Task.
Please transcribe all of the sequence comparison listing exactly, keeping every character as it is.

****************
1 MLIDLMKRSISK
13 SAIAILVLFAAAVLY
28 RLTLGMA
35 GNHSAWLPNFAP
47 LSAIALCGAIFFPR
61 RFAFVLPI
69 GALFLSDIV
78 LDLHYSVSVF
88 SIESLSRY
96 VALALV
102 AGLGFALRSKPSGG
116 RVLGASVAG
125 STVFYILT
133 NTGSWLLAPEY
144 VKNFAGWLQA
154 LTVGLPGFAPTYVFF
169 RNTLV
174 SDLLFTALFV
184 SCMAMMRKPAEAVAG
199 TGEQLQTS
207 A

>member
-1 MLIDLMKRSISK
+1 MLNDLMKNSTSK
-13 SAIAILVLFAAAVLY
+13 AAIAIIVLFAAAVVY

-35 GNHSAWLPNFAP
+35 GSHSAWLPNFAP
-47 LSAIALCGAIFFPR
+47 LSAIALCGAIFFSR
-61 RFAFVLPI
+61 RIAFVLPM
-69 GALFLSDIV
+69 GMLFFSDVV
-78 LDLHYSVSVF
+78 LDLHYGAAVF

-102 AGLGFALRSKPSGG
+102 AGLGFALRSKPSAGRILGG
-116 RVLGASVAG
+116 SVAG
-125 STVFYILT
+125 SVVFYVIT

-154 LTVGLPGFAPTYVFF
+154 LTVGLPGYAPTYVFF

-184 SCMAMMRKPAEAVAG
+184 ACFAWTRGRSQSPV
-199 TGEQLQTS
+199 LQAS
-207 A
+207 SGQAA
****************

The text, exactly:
1 MLIDLMKRSISK
13 SAIAILVLFAAAVLY
28 RLTLGMA
35 GNHSAWLPNFAP
47 LSAIALCGAIFFPR
61 RFAFVLPI
69 GALFLSDIV
78 LDLHYSVSVF
88 SIESLSRY
96 VALALV
102 AGLGFALRSKPSGG
116 RVLGASVAG
125 STVFYILT
133 NTGSWLLAPEY
144 VKNFAGWLQA
154 LTVGLPGFAPTYVFF
169 RNTLV
174 SDLLFTALFV
184 SCMAMMRKPAEAVAG
199 TGEQLQTS
207 A

>member
-1 MLIDLMKRSISK
+1 MLNDLMKNSTSK
-13 SAIAILVLFAAAVLY
+13 AAIAIIVLFAAAVVY

-35 GNHSAWLPNFAP
+35 GSHSAWLPNFAP
-47 LSAIALCGAIFFPR
+47 LSAIALCGAIFFSR
-61 RFAFVLPI
+61 RIAFVLPM
-69 GALFLSDIV
+69 GMLFFSDVV
-78 LDLHYSVSVF
+78 LDLHYGAAVF

-102 AGLGFALRSKPSGG
+102 AGLGFALRSKPSAGRILGG
-116 RVLGASVAG
+116 SVAG
-125 STVFYILT
+125 SVVFYVIT

-154 LTVGLPGFAPTYVFF
+154 LTVGLPGYAPTYVFF

-184 SCMAMMRKPAEAVAG
+184 ACFAWTRGRSQSPV
-199 TGEQLQTS
+199 LQAS
-207 A
+207 SGQAA